And that also kind of spurred me to start writing it. Because I wasn't going to have these conversations with people who obviously didn't want to hear the answer.

And sure, feel guilt. Feel a pressure to make things right in the world with the decisions that we execute on an international stage. But approach the results with pragmatism. I don't like emotional let me buy you a beer, slap you on the shoulder stuff in a bar. Let's talk about now and what we do now. I don't need a shoulder to cry on. And offering vets a shoulder to cry on is kind of—it's rather insulting.

GODWIN: There's an almost inevitable trajectory when sometimes things have—war authors—where they join up. I mean I'm talking about volunteer armies now.

They join up in a fit of patriotism or you know enthusiasm or positivity of one way or another. And then there's a sort of inevitable curdling of that into disillusion as they turn against the endeavor. I mean, has that been your experiences? And what do you, insofar as you look now, at the various conflicts around which we're being encouraged or pressured to get more involved in—Syria or ISIS or northern Nigeria or Ukraine—or Libya for that matter? Is it something now that you look at in a way differently to the way that you might've looked at it when you—before you joined up in the first place?

ACKERMAN: Matt, I think you touched a little before on war literature from—that's come out of the past. And I think when you do look at the total canon that emerges, there's always—each sort of has its own sound.

Like the Vietnam War literature, it's very, very ironic, also very elegiac. The war literature from the First World War, which is really the first war that created such a large body of work—extremely elegiac.

I think one of the things that's informing the sound of this war's literature is the fact that everybody was a volunteer. And in many respects the guys who are fighting in many of the combat units, they volunteered twice to be in the military, to be in some of those units.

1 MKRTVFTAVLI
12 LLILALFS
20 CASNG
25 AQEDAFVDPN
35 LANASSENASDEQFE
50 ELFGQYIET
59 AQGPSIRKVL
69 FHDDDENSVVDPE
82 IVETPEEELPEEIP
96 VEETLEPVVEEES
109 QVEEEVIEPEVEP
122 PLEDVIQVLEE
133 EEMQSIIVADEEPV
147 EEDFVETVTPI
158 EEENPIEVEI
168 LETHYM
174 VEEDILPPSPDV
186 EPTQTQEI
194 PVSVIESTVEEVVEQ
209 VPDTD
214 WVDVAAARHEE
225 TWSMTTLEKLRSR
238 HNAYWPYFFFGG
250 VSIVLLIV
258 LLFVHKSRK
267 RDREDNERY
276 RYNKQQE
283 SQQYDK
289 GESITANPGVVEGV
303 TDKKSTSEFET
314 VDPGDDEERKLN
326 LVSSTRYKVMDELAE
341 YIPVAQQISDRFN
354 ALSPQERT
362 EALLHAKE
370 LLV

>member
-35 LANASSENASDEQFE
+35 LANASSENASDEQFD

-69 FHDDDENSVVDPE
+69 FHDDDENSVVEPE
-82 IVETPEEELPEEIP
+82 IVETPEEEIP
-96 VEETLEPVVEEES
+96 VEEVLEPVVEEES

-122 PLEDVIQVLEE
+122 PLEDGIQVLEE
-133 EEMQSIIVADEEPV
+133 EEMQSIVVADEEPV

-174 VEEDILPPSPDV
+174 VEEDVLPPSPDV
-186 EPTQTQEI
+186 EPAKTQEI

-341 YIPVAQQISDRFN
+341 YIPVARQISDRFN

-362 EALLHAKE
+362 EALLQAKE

And I think there's—the writing is also—is still elegiac, but it's different insomuch as there's a sadness that comes with the fact that you keep—you chose this. And for many people you keep choosing it. And what does that mean? And what is that impulse? And I don't think that impulse is rooted in patriotism. I think it's rooted in where people are finding their purpose and how those forces start to play out in their life.

And I think that's something that's—it's difficult to say that anything is unique to one war. But I think it's definitely prevalent in these wars.


GODWIN: Go ahead.

ACKERMAN:...this idea—I loved being in the Marine Corps. I loved it. It was—I have no regrets about having been in the Marine Corps.

Some of these conversations start with people wanting you to somehow admit that you made a mistake. I did not make a mistake. I was there very happily.

Sorry, Matt. Go ahead.

GALLAGHER: No, I mean I was just going to say like kind of the typical war narrative of many classic novels is, you know, boy is idealistic, boy goes to war, boy is disillusioned, boy writes about it.

I think it's—I mean we grew up post-Vietnam. My parents were protesters. Like it's kind of hard to follow—like to not even be informed ahead of time of the complexities, the moral ambiguities we were going to be placed in. And that was part of the appeal, right.

I mean there is kind of a recklessness that goes along with youth in thinking that no, I want to be that person. But you know kind of echoing both what Elliot and Michael said, thank God we live in a country where we still produce young people that think that way.

Now we, now us as a citizenry have to be very careful with how we utilize that passion. But I think the post-Vietnam element is also going to be a huge factor in how our literary canon takes shape.

ACKERMAN: I mean, and just to what they said, I mean it's—I've spent a lot of time when I look back at the best days of my life thus far. If I had to pick them on two hands I'd say at least a hand plus would be days that I was in combat, intense days that I was in combat.

If I had to pick the worst days of my life, it would be many of the exact same days. And what does that mean about me, about that experience? The best days of my life are the worst days of my life. And you know it's something that I try to get at in my writing.